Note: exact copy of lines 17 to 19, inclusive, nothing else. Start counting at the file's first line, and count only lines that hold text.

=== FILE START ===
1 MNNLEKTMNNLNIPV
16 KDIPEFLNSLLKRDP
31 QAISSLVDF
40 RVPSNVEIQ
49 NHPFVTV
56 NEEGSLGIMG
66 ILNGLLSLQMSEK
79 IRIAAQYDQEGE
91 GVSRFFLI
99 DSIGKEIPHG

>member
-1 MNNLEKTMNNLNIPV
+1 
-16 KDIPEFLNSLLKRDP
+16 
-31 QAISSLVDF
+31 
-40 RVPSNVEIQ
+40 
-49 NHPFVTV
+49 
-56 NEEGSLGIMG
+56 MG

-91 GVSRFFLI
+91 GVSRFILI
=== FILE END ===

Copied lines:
+31 
-40 RVPSNVEIQ
+40 